"Faith is the substance of things hoped for, the evidence of things not seen." So runs the celebrated line in Hebrews 11:1, the rationale that underpins so much of the Judeo-Christian tradition. According to that rationale, as the writer of the Epistle puts it, faith is a summation of hope and evidence apparently lies in "things not seen"—in the invisible and ineffable.
Considering the importance of the line in Hebrews as an anchor to Judeo-Christian belief and faith, it's worth noting—as websites detailing various editions of the Bible underscore—that even minor changes in translation have dramatic implications for the way people view and understand their faith. The line I quoted was from the King James version of the Bible, dating from the 17th century and treated as current at least until the end of the 19th. But when the English Revised Version appeared between 1881 and 1885 (with the New Testament appearing before the Old), after an army of scholars labored to render the Hebrew, Greek and Latin Vulgate more reliable than before, the celebrated line in Hebrews appeared quite differently. Faith became "the assurance of things hoped for, the proving of things not seen." This upped the stakes in empirical terms, in seeming to make "the evidence of things not seen" unequivocal and unambiguous, even if such things were by definition invisible to the human eye. Hope and assurance, evidence and proof, were similarly rendered more tightly bound than before—a largely defensive response to exacting debates on these subjects that had aired throughout the 1860s and '70s.
In the 1901 American Standard Version, by contrast, the emphasis shifted from "substance" and "assurance" to "things" as a whole: "Faith is assurance of things hoped for, a conviction of things not seen." In 1973, the New International Version decided to render that idea even more conspicuously: "Faith is being sure of what we hope for and certain of what we do not see," a statement that thoroughly transforms the meaning of the King James Version, equating faith with the certainty of hope as if the two were identical. In the space of seven decades, in sum, the stress had changed from conviction to being certain, a dramatic change in emphasis and stance.
Websites that reproduce different versions of the Bible along side each other are especially effective (even if they don't intend to be) in demonstrating how much of its meaning hinges on translation decisions. Such differences do not bother every religious denomination, many of which welcome more colloquial renderings, but the differences do bother denominations, including evangelical ones, that continue to represent the Bible as infallible, as the literal Word of God.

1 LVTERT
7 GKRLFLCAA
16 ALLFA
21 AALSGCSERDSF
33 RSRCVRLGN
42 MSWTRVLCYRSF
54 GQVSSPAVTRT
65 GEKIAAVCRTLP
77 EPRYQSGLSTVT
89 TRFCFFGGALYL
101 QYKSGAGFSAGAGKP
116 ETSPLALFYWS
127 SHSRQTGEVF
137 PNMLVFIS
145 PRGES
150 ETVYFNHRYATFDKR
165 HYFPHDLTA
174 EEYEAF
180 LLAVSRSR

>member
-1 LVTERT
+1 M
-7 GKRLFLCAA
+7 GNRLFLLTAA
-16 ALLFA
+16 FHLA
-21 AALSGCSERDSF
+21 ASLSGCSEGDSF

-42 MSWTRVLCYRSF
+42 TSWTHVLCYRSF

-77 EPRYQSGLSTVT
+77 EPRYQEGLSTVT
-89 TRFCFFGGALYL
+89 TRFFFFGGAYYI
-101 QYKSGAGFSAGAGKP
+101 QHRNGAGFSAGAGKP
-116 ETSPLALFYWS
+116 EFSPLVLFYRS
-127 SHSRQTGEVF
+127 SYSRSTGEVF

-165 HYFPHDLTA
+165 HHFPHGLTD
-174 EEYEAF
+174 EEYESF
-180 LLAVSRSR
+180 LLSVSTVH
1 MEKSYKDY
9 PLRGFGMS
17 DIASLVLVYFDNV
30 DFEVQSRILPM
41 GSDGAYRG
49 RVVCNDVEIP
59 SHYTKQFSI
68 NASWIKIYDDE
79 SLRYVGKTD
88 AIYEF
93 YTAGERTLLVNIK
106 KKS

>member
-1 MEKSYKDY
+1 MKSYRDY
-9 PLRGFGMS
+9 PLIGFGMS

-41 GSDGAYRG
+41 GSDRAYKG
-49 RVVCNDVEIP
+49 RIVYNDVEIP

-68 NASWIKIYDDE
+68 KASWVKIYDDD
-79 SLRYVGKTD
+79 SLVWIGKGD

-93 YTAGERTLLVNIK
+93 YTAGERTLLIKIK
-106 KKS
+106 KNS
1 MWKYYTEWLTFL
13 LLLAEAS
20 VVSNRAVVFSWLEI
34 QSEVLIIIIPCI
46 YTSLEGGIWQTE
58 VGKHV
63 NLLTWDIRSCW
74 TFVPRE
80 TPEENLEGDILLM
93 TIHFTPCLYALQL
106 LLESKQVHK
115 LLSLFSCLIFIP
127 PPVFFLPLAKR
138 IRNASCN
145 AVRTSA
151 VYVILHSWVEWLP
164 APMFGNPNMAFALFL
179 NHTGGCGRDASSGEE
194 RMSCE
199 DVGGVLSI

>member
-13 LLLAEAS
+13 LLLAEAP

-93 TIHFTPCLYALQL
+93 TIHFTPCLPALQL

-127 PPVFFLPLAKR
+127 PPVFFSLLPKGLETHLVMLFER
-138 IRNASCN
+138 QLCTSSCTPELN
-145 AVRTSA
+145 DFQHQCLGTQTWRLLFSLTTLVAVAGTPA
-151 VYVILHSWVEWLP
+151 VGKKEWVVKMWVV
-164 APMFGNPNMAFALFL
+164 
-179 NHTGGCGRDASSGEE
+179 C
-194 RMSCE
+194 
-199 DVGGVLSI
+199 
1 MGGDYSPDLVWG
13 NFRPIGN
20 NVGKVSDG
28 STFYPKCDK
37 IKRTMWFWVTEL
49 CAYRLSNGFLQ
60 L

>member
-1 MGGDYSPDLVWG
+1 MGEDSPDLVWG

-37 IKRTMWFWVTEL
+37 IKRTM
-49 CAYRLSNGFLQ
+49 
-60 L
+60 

The translators of the English Revised Version saw their task as one of "adapt[ing] King James' version to the present state of the English language without changing the idiom and vocabulary," an assumption that's informed most updated versions of the Bible, but the above renderings of Hebrews 11 underscore how impossible it is to adjust vocabulary without affecting idiom and meaning. The translators also saw their task as one of "adapt[ing the Bible] to the present standard of Biblical scholarship," much of which, stemming from the German Higher Criticism of the early 1800s, stressed precisely the unreliability of the manuscripts comprising the Bible, including that the version of Genesis relayed in each of the above editions of the Bible is likely just a fraction of a much longer creation story.
Given the advances that occurred in 19th-century science and textual studies, as well as the ongoing reliance that many Victorians continued to place on biblical literalism, it's worth noting that the doubt and skepticism that came to define so much of 19th-century society also focused intensively on the very lines that Hebrews 11:1 tried to render unambiguously. To no avail. As I show in The Age of Doubt by focusing on the number of Victorians who began with that Epistle as their starting-point, their doubt quickly expanded in focus from the Creation story, the Flood, and the existence of miracles to the virgin birth, the resurrection of Christ and, ultimately, the very existence of God.
"Faith is the substance of things hoped for" became a psychological proposition, as William James made clear in The Will to Believe (1896), even as he defended that stance and worried about faith trying to express itself "in the language of the gaming-table." As James well-knew, the devout understandably want to view their faith as inevitable—as existing beyond chance, contingency and debate. Close examination of key passages in the Bible underscores, by contrast, that the book they worship is far from reliable, its meaning altered by successive generations of translators, each hoping to put their indelible stamp on it, to cast its ever-changing message as fixed and eternal.
© Christopher Lane 2012